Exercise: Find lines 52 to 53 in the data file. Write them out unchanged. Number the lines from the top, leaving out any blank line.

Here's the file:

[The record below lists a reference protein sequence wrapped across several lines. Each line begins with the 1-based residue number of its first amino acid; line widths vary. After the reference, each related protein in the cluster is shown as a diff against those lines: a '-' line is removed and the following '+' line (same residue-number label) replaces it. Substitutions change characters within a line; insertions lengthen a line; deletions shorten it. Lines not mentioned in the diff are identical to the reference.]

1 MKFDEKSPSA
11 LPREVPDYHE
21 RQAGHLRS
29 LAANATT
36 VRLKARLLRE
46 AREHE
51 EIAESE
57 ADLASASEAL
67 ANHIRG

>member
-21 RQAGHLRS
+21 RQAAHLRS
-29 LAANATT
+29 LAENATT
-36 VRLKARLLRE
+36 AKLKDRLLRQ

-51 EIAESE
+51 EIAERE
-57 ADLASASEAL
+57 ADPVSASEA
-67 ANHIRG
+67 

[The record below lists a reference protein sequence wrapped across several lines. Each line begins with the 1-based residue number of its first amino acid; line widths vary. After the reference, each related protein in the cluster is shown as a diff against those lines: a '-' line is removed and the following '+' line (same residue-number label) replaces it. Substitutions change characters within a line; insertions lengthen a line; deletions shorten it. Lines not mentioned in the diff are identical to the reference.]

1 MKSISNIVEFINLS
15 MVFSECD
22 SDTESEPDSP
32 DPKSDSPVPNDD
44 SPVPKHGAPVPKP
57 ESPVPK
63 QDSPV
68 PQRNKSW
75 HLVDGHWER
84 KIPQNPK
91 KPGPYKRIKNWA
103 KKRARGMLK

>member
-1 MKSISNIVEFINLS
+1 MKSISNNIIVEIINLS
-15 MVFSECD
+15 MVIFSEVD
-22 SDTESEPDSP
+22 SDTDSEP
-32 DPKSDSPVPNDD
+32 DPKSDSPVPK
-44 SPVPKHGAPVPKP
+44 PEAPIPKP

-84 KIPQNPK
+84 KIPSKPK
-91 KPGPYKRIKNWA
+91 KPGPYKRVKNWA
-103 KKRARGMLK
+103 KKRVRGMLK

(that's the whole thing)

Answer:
-103 KKRARGMLK
+103 KKRVRGMLK